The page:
Preschool children are “little scientists.” They are pushing limits. They experiment with life to see what will happen. As they do, children move from knowing basic truths to exploring how the world fits together. One healthy way preschool children explore the world is by using their imaginations. As a child grows from age two toward age seven, he moves from literal interpretations of objects to understanding symbols. By five, he’s exploring the difference between fantasy play—elaborate stories and imaginary friends—and reality. A preschool child's boundaries expand her relationships too. She moves from parallel play—playing near a friend but not with a friend— to associative play. A young two year-old may sit next to a friend while both color or play with blocks. By age four, that same little girl's relational horizons have expanded. She may say to a friend, “You be the mommy and I’ll be the baby,” or, “You be the store man and I’ll come buy some food.”

As preschoolers push their limits, they will sometimes do so in defiance of their parents. Kids experience guilt and frustration when their desire to explore new things or express their own initiative is unfulfilled. Sometimes—such as when a child is blatantly disobedient—the feeling of guilt is appropriate. But it's important that parents don't institute so many restrictions that a child's curiosity is discouraged. Erikson said that “guilting” a child might paralyze a child and keep them from appropriate action. If a child is immobilized by guilt, they will not feel the freedom to branch out on their own. 

Adults shouldn't let a child do anything he wants, but we should have an encouraging attitude toward the child’s God-given desire to know and explore. Parents need to learn encouraging ways to say, “No.” For example, “I’m glad you want to dig in the dirt. But now is not the time. We’ll plan another time that you can do that," or, “This is not a good place to dig. Here’s a better place.” Giving a young child chores is another helpful way to channel a child's initiative and help communicate that the child has a purpose in the world and in his family.

The Test of Imitation: Will I Fear God and Obey His Voice?

When God  gave Adam the creation mandate (Gen. 1:28-30), he gave his son an opportunity to explore and take initiative as the first scientist and under-shepherd over all creation. Adam classified every animal, and he named every one (Gen. 2:19-20). But God didn't let Adam explore without limits. He also gave the first man a warning to protect him: “You are free to eat from any tree in the garden; but you must not eat from the tree of the knowledge of good and evil, for when you eat of it you will surely die.”

Adam and Eve were faced with a choice. Would they fear God and obey his voice? Satan tempted Eve to presume that God wouldn’t follow through on punishing her disobedience. “You will not surely die,” he hissed (Gen. 3:4). The snake wanted Eve to believe that sin had no consequences. It only spoke about what she would gain and avoided mentioning what she would lose in the process. When the man and woman rebelled, their eyes were indeed opened (Gen. 3:7), and they obtained knowledge belonging to God as the serpent had promised (Gen. 3:22). But, though the man and woman did not die immediately, they were assigned to death soon enough. The expulsion from the garden shows us they’d died spiritually. Although they became like God in one way, they were cut off from eternal life. They were burdened with guilt (Gen. 3:7). Adam couldn’t bear it so he shifted blame (Gen. 3:12). It put him in a straight-jacket so he could no longer move forward with God's original commission.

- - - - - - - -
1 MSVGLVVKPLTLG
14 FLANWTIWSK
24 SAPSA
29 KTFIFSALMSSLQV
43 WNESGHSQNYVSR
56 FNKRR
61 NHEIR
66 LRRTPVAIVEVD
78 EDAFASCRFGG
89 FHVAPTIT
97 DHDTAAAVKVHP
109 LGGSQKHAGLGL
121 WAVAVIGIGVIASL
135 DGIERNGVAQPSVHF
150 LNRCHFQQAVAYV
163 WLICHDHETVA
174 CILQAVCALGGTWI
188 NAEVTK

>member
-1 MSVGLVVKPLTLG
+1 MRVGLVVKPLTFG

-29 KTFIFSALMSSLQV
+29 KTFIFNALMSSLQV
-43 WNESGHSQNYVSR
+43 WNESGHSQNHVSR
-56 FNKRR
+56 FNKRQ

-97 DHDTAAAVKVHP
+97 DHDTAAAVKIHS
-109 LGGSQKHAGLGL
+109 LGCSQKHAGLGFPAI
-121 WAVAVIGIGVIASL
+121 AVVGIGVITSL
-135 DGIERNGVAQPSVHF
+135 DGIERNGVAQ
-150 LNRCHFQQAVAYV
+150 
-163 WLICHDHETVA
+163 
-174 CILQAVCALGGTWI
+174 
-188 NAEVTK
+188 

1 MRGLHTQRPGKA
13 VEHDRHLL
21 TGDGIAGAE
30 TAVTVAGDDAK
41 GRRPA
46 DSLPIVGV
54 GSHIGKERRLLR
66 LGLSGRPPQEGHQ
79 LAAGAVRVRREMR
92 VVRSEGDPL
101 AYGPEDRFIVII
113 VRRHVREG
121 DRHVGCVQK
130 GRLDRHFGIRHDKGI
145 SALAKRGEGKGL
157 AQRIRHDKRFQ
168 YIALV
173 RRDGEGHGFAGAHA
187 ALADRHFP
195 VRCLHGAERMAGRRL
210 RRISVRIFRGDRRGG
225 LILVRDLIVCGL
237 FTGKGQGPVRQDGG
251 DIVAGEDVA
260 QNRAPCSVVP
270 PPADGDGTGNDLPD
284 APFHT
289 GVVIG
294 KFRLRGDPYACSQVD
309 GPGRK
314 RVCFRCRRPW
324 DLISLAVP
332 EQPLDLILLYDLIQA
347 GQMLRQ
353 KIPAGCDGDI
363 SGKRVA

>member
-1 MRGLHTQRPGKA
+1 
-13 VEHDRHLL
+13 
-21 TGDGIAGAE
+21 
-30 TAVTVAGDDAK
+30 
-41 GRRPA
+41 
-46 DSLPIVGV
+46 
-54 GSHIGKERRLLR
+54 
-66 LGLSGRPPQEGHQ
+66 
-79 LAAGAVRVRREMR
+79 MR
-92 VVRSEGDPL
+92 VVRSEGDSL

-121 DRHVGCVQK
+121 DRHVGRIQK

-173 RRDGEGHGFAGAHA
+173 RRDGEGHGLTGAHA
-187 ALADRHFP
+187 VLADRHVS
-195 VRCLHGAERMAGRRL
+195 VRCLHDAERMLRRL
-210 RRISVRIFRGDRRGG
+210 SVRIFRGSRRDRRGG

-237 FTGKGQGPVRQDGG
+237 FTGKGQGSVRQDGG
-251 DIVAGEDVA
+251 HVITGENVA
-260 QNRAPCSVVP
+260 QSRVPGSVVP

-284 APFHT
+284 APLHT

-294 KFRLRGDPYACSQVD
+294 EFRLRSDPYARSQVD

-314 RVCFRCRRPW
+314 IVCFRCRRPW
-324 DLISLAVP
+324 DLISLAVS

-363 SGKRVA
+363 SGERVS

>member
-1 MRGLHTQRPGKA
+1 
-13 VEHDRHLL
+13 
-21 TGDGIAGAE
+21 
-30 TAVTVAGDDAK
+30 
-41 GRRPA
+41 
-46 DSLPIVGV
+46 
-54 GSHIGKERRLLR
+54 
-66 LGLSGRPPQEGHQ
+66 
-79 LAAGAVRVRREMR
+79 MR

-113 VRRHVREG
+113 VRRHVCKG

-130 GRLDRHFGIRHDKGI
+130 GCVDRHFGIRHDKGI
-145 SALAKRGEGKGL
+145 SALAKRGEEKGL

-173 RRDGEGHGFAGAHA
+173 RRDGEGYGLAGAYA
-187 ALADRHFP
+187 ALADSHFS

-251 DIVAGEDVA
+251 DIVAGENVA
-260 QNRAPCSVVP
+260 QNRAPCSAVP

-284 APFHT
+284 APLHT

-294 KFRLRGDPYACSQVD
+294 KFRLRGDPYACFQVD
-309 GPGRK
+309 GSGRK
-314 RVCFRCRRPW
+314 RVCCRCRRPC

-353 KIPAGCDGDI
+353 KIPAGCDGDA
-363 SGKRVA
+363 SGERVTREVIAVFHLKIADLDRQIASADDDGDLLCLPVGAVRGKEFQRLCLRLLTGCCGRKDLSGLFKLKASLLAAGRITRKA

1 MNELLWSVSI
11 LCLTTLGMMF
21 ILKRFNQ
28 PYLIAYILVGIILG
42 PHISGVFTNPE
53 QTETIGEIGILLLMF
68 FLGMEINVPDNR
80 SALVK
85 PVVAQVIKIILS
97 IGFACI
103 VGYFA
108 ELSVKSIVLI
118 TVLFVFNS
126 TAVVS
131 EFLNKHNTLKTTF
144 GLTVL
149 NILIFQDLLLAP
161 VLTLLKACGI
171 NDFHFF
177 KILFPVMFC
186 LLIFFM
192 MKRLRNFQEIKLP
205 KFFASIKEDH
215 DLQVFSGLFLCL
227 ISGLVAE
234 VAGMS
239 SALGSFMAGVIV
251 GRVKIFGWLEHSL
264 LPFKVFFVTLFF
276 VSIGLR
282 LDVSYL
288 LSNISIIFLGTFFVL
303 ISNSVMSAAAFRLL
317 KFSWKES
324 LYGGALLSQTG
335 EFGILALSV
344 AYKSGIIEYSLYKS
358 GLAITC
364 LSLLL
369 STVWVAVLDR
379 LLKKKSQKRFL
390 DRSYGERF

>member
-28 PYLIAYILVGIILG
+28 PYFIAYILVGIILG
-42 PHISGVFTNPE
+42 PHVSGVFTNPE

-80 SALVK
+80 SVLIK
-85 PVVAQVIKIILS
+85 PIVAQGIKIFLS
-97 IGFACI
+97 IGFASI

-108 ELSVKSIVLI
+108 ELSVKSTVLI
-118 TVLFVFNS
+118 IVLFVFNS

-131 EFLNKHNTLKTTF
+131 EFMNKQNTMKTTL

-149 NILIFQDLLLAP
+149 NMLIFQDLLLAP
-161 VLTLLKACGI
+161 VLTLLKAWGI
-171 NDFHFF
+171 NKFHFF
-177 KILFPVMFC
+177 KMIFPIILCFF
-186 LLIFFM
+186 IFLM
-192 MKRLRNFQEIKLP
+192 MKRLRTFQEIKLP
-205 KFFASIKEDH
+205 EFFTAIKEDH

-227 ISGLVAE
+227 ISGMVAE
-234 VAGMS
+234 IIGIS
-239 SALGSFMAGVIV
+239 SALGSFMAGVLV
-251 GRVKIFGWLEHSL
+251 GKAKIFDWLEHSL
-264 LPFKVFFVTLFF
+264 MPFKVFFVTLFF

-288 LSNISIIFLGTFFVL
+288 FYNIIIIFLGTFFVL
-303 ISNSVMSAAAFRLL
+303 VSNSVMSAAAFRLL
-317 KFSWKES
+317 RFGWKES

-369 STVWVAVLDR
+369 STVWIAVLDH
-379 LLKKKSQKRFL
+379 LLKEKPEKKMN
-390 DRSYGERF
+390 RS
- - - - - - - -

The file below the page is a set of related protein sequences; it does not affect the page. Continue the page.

This is the essence of the imitation test. Will we follow God's voice and imitate his purposes? Or will we presume that God will not follow-through with his warnings? Guilt is our controlling emotion and foolishness is our vice when we do not learn to fear God. 

The Primal Effects of Sin

of my situation or place

of who I am

over what I've done.

They hide (Gen. 3:8-10)

They make coverings (Gen. 3:7)

They shift blame (Gen. 3:12)

How Do We Help Preschoolers Grow in BOTH Initiative and Obedience?  

Here are three ways parents can imitate the Father's love and discipline with Adam as we seek to cultivate both initiative and obedience in our preschoolers.

  • Be consistent. Children need simple rules that are consistently enforced. The goal is that they will be held accountable appropriately when they are guilty of rebellion. In this way, parents represent the justice of God to their children, and they demonstrate the seriousness and weight of rebellion against a holy God.
  • Appeal to their conscience. Use phrases like, "“Jesus is sad when we disobey him.” Between ages 3-5, children develop an observable conscience. Preschoolers still depend on rules (and the enforcement of those rules) to guide them in knowing and choosing what’s right and what’s wrong. But by appealing to the child's conscience in these early years, we can help our kids form an internal sense of right and wrong that will stay with them when the rules are removed.  
  • Appeal to the joy found in exploring the world God's way. Jesus said, "If you keep my commands, you will remain in my love... I have told you this so that my joy may be in you and that your joy may be complete" (John 15:10-11). We need to help kids understand that life works best and we experience joy when we follow God's commands.  I've heard parents say, "Kids need to respect authority. They don't always need a reason." That may be true. Certainly I want my daughters to jump at my word if they are in immanent danger. However, regularly giving them the reasons helps them to own God’s loving purposes (and even their parents' loving purposes) for themselves.

Satan tempted Jesus a third time, saying, “Throw yourself down” (Matt. 4; Luke 4:9-12). Again, Jesus responds with Scripture.  Jesus fears God the Father and refuses to make his own way apart from God (Deut. 6:16-17). Demanding miraculous protection as proof of God’s care was wrong. The appropriate attitude is fearing God and stepping into mission and joy with him by keeping his commandments.